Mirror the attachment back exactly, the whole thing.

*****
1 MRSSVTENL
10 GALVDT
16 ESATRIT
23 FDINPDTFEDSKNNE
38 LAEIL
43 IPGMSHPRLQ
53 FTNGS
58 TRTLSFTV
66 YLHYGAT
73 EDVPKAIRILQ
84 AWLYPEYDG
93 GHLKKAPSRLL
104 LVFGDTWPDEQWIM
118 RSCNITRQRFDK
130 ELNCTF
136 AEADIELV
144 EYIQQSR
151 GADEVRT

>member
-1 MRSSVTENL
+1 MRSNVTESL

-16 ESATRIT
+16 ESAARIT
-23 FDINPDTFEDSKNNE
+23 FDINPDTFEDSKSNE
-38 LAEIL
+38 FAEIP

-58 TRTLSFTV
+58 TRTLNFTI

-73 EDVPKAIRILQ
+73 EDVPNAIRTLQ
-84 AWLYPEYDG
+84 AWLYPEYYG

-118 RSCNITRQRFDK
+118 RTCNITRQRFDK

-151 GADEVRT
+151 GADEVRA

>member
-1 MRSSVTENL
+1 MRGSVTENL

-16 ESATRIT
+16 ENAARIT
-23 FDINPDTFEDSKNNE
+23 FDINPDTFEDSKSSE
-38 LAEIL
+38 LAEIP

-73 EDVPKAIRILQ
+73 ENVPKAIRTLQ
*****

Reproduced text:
1 MRSSVTENL
10 GALVDT
16 ESATRIT
23 FDINPDTFEDSKNNE
38 LAEIL
43 IPGMSHPRLQ
53 FTNGS
58 TRTLSFTV
66 YLHYGAT
73 EDVPKAIRILQ
84 AWLYPEYDG
93 GHLKKAPSRLL
104 LVFGDTWPDEQWIM
118 RSCNITRQRFDK
130 ELNCTF
136 AEADIELV
144 EYIQQSR
151 GADEVRT

>member
-1 MRSSVTENL
+1 MRSNVTESL

-16 ESATRIT
+16 ESAARIT
-23 FDINPDTFEDSKNNE
+23 FDINPDTFEDSKSNE
-38 LAEIL
+38 FAEIP

-58 TRTLSFTV
+58 TRTLNFTI

-73 EDVPKAIRILQ
+73 EDVPNAIRTLQ
-84 AWLYPEYDG
+84 AWLYPEYYG

-118 RSCNITRQRFDK
+118 RTCNITRQRFDK

-151 GADEVRT
+151 GADEVRA

>member
-1 MRSSVTENL
+1 MRGSVTENL

-16 ESATRIT
+16 ENAARIT
-23 FDINPDTFEDSKNNE
+23 FDINPDTFEDSKSSE
-38 LAEIL
+38 LAEIP

-73 EDVPKAIRILQ
+73 ENVPKAIRTLQ